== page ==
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New Mexico Legislature sues governor in escalating conflict

Kai Porter
April 22, 2017 12:12 PM

ALBUQUERQUE, N.M. -- The battle lines are drawn in the budget battle between the New Mexico Legislature and Gov. Susana Martinez.

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Lawmakers have filed a lawsuit with the state Supreme Court to block the governor's line-item vetoes of their proposed budget. They say the governor overstepped her constitutional authority when she defunded the legislative branch and higher education.

Friday's bold move by the Legislature was weeks in the making. Legislative leaders agreed to sue after Martinez used her line-item veto power on critical parts of the budget. In the lawsuit, lawmakers claim the governor violated the state's constitution.

In the 28 page lawsuit, attorneys for the legislature write, the governor is trying to "effectively abolish the legislative branch of government."  The lawsuit adds that if the governor doesn't fund higher education, it would lead to "dire social and economic consequences." 

"The stroke of a governor’s pen must never undermine the constitution that creates the system of government which serves New Mexico families," Senate President Pro-Tempore and Co-Chair of the Legislative Council Mary Kay Papen said in a statement after the filing. "Today’s action is important to check the power of the executive and protect against any overreach on behalf of those we represent. The Governor’s political ideology is not above the law."

Click here to read the full petition. To read the New Mexico Constitution, click here.

Last Friday, Martinez told KOB's Danielle Todesco the funding will return and that it came down to $350 million in proposed tax hikes.

"I've told them from the very beginning I'm not going to balance a budget when state government is bloated, and then make sure that the public, our hardworking families are paying for that or students are having to pay just for us to maintain a bloated state government," Martinez said April 14. "I'm not going to do it, and so I had to be able to make sure that we could set that aside knowing that we could have a special session when we could put that back in."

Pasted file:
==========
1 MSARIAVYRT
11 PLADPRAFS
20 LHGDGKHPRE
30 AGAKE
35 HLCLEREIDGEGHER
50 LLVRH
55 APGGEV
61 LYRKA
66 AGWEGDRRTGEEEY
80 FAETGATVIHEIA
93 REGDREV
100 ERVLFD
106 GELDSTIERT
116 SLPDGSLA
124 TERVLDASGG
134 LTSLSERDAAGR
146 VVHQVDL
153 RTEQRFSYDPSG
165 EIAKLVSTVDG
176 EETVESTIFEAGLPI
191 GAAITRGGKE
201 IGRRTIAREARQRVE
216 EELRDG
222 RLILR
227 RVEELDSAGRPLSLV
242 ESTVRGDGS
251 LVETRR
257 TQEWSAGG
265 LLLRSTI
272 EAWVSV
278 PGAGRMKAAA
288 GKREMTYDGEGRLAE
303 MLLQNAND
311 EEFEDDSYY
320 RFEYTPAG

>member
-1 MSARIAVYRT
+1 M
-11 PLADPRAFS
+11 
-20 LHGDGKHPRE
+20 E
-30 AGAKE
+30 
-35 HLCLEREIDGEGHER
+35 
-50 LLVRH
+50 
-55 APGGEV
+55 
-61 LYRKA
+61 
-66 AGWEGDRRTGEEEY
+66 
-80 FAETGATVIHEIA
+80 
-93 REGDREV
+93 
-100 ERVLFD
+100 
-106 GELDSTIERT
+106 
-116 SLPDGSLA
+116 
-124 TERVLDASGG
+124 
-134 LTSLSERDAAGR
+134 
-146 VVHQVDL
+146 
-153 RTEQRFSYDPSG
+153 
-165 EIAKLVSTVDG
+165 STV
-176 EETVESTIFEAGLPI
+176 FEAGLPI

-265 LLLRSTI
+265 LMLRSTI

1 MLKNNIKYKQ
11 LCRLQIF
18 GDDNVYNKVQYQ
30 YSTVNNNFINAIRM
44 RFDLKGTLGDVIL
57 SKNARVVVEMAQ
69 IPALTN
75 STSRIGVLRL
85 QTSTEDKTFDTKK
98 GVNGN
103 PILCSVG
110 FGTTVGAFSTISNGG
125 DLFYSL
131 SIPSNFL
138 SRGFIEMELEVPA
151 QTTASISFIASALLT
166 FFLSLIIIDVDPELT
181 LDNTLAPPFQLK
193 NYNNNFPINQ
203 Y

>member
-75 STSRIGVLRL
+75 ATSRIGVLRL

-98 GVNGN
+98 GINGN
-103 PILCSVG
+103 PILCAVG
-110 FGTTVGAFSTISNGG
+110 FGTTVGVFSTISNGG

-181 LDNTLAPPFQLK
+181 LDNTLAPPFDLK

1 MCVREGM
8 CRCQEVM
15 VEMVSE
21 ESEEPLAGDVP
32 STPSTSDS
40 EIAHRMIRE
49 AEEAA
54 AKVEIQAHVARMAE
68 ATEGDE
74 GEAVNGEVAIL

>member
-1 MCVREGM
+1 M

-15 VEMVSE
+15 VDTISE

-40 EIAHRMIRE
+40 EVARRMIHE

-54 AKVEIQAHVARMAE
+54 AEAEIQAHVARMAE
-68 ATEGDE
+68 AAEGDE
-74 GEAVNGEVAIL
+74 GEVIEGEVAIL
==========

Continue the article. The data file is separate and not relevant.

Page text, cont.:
Martinez has not set a date for a special session and state lawmakers could possibly call for their own extraordinary session.

The governor also held an event in Farmington to discuss her decision her vetoes. She praised two state representatives for their work in the special session by not supporting tax increases, and she reiterated some of her previous talking points about opposing taxes and why she vetoed.

"They have an attitude of my way or the highway, so they filed a lawsuit so that the tax increases can be imposed on New Mexico families," she said. I really think the majority just needs to come to the table. They just need to come to the table come up with a solution that does not include those tax increases. And yes it takes a little bit of work, but it is a solution for the people we represent."

Martinez said she vetoed funding for higher education knowing it would be put back in during a special session. She wants lawmakers to come to the table and reach a solution before calling a special session to avoid spending $50,000 a day on the session.

The governor also responded to the Legislature's lawsuit.

“We certainly hope they’re not spending more taxpayer dollars in order to file this lawsuit because again, lawsuits are expensive and I believe that’s where the money is coming from is the taxpayers," she said.

KOB-TV and KOB.com will have the latest information on this battle when developments happen.

Credits

Kai Porter

Copyright 2017 KOB-TV LLC, a Hubbard Broadcasting Company. All rights reserved

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